Teaching Abroad – Two fun games

Hello everyone!

This past month has been such a super busy month working with many volunteers! Hopefully one day YOU will join us also! (check out our Wat Doi Saket project) We had volunteers from Australia, England, Canada, Germany, Lithuania and USA. They all taught at different locations, and they all wanted to know about games for the classroom. So, I am sharing a few that were super fun here with Thai students.


This game is great for practicing Yes/No questions with the verb ‘to be’ in present simple.

Think of a category: fruits, places, countries, people….

  • Pick one student to stand facing the classroom with his/her back to the board.
  • Write a word from the chosen category, for example: banana.
  • He is now a ‘banana’, but he does not know.
  • The student standing in front of the class has to ask at least 10 questions to guess what he is.
  • Questions have to be yes/no questions only. Am I big? Am I red? Am I gooey? etc.
  • The class can only reply with YES or NO.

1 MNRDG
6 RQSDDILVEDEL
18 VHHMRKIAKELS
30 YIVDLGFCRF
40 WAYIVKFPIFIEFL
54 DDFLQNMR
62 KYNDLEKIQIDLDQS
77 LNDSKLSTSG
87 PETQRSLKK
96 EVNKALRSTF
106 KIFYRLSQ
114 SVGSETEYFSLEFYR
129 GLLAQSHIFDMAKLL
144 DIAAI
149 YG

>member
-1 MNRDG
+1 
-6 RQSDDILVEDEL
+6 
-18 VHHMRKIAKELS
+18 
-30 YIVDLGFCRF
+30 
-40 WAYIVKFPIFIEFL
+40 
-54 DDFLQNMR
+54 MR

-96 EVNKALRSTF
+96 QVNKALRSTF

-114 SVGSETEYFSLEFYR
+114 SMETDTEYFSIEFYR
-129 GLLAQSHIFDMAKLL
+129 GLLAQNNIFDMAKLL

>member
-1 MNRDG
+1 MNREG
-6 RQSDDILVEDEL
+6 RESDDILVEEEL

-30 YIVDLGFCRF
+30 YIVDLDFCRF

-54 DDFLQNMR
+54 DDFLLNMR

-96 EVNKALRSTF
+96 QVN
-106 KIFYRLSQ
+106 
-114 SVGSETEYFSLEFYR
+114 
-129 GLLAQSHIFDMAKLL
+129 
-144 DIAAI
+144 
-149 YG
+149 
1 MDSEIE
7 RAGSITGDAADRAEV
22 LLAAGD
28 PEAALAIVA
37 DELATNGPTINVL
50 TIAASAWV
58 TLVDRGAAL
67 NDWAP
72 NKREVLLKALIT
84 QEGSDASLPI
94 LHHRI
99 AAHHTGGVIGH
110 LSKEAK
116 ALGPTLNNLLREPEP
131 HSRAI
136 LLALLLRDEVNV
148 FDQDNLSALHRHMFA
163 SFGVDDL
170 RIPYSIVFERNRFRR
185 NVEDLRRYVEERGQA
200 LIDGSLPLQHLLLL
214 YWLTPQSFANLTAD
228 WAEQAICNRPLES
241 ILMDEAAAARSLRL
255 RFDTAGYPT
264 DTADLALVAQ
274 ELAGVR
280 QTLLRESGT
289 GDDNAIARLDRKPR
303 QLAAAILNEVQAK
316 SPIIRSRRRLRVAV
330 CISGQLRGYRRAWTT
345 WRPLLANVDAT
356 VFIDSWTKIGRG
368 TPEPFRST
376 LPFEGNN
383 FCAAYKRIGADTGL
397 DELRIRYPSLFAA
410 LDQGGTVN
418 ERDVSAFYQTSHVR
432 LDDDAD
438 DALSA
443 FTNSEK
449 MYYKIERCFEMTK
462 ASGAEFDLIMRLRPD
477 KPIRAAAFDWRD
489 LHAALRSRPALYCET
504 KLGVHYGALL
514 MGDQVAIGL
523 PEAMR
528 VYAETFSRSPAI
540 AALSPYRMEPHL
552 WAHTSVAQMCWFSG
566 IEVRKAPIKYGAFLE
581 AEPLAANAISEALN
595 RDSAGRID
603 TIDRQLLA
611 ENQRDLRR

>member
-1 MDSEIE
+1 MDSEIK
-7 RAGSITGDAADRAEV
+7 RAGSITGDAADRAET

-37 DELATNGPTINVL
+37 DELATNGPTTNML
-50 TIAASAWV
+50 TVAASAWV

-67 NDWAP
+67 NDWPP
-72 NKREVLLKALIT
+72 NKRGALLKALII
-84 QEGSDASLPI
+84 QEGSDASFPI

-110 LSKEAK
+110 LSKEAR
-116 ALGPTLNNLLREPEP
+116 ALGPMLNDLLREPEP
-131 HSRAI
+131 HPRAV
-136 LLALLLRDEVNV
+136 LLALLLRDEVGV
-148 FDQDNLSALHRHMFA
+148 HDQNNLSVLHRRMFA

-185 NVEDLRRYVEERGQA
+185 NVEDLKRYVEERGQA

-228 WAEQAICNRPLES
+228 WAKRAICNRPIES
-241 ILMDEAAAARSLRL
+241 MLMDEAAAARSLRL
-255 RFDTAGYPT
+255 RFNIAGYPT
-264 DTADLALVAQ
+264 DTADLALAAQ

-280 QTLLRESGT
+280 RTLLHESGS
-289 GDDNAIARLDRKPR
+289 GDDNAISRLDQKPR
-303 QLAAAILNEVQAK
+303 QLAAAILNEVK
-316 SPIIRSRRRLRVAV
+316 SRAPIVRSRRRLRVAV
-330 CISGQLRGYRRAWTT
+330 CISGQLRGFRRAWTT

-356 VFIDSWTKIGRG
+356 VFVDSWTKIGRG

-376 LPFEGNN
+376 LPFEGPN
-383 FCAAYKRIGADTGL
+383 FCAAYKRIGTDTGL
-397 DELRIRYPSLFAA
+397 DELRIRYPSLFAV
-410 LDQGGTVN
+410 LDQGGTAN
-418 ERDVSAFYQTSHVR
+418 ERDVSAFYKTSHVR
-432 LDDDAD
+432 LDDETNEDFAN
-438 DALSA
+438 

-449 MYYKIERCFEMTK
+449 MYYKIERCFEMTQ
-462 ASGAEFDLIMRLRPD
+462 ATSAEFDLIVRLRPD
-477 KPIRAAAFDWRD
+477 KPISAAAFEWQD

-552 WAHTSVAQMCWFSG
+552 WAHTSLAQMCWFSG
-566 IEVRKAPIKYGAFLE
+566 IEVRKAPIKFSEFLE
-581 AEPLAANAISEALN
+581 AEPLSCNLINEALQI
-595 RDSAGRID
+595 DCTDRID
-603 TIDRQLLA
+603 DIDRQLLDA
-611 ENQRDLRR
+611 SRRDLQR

• The student gets 3 opportunities to guess what he is by asking: Am I a watermelon?

You can make variations to the game, like giving certain amount of minutes to make as many questions as possible or choosing from a vocabulary list that you have been working with in class. You can even make teams and keep score.


This game is super fun to play as a warm up to get the students to feel comfortable speaking in English. It is also a good way to practice asking the correct format for asking yes/no questions. (You can use simple present, past or future, if the class is a beginning level I suggest you keep it in simple present unless using the game to practice a particular tense)

  • Pick one student to sit on a chair in front of the class.
  • The class gets to ask any questions they want, but must be in a YES/NO format, funny questions: Such as: Do you like to eat potato chips with your feet? Do you pick your nose with a fork? Do you eat worms?
  • The student in front of the class cannot say anything but BANANAS!